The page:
Imaging astronomical objects using specialised CCD  (charge coupled device) cameras has transformed our view of the universe at visual and near infrared wavelengths. Mass production of CCD chips used for commercial digital cameras has meant that even amateur astronomers can now purchase affordable very sensitive low noise cameras for astronomical imaging. The sensitivity of these cameras coupled with the low noise electronics has lead to quite remarkable images being captured even through small telescopes and in heavily light polluted skies! The sensitivity of CCD detectors is far greater than the human eye meaning they will capture faint detail and subtle differences in the brightness of an object whether it be a planet, nebula or galaxy in a way impossible with the human eye alone. This is because CCD's are linear devices with a large dynamic range. The human eye whilst also having a broad dynamic range is logarithmic in its sensitivity to light, meaning it is more difficult for us to distinguish between small differences in the brightness of a given object.  

 The main imaging camera we use in the observatory is a 4 Mega pixel cooled camera (model SXV-H16) made by the U.K. company Starlight Xpress. This is a monochrome camera rather than colour.  Although colour cameras are available they have less resolution compared to a monochrome camera with the same number of pixels because of the bayer matrix that is placed over the CCD sensor to  generate the colour image. Monochrome cameras are the type used in professional observatories and space missions. To produce a colour image using these cameras requires taking separate exposures through Red, Green and Blue filters and combining them in software to a colour image. Usually a fourth filter is used (which transmits most of the visual wavelengths) to produce a 'lightness image' that helps produce correct colour balance in the final image. This technique is called RGBL composite imaging.

 An example of such an image, obtained using the C14 telescope in our observatory, is shown below. This image illustrates another feature namely the technique of combining many relatively short sub-exposures of an object into a single longer one. In the image of  M42 below, 10 separate sub-exposures of 2min each were combined together to give a single integrated exposures of 20min. This was repeated through  R,G,B and L filters and then finally all are combined into a colour image. This technique of 'stacking'  exposures  increases the signal to noise ratio of raw images. The raw images can then be processed using very powerful image enhancement software to bring out faint details in an object.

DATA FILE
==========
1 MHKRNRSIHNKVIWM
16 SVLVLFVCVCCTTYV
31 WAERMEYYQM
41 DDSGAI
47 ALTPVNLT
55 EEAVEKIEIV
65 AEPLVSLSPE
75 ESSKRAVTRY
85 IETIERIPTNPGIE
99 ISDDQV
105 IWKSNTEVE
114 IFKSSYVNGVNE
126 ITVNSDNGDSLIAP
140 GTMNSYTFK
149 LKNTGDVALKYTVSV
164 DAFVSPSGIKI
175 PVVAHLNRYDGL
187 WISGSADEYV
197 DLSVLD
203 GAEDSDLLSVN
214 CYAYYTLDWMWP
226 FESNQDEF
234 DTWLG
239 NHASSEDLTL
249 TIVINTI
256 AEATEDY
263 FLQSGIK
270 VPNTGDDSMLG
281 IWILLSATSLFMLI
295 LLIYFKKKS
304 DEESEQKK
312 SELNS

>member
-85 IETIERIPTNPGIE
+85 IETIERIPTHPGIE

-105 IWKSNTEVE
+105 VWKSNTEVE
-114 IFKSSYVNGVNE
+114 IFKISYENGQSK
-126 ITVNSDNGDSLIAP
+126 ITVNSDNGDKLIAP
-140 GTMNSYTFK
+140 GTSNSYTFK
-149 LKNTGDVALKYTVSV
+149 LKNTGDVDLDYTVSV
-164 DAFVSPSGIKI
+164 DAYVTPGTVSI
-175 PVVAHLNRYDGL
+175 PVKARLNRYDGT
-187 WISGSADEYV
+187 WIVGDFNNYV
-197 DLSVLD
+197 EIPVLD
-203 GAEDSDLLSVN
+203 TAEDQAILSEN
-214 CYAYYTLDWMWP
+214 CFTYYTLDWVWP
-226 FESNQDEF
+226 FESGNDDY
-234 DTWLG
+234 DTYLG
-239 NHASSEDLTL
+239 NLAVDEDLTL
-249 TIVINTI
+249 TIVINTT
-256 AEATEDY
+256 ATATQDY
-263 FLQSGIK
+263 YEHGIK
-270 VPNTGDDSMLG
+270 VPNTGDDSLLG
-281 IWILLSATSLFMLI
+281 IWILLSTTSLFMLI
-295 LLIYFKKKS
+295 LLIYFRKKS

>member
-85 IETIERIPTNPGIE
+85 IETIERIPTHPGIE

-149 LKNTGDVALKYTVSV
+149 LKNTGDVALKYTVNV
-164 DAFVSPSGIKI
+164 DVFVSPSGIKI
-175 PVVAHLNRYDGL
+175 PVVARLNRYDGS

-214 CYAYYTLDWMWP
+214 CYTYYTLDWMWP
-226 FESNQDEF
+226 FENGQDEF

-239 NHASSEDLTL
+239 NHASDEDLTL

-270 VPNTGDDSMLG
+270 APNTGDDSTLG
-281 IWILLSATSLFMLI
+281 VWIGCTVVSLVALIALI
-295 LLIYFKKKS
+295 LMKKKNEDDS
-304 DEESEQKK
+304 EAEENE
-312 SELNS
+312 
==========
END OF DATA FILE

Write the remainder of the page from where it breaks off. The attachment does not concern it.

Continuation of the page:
Finally it is worth stressing that the image of M42 below (indeed all of the deep sky images on these pages) were taken from our observatory, located as it is in one of the most light-polluted site in the U.K.! This exemplifies  the power of CCD cameras coupled with image processing software to 'pull'  detailed images of an object out of a heavily light polluted sky. Of course, dark-sky sites are preferable and would always give a higher signal/noise for any given exposure compared to a light polluted site. In the latter case we have to work harder and acquire longer integration times to achieve a given signal/noise ratio. Also the use of very narrow band filters  can be a great help as they block much of the background 'sky glow'  yet readily transmit light at wavelengths associated with emission nebulae such as hydrogen-alpha, hydrogen-beta, oxygen III and sulphur II lines.

 A collection of  images we have taken during the past year can be found by navigating the left hand menus.  We will update these regularly as we acquire more images.

Here are some links to excellent interactive tutorials from the Faulkes Telescope website on CCD cameras and the technique of RGB imaging.

How CCD camers work

RGB Imaging


M42: The great nebula in Orion. RGBL composite image taken through C14 telescope on 09/01/2014. Total integration time 80min.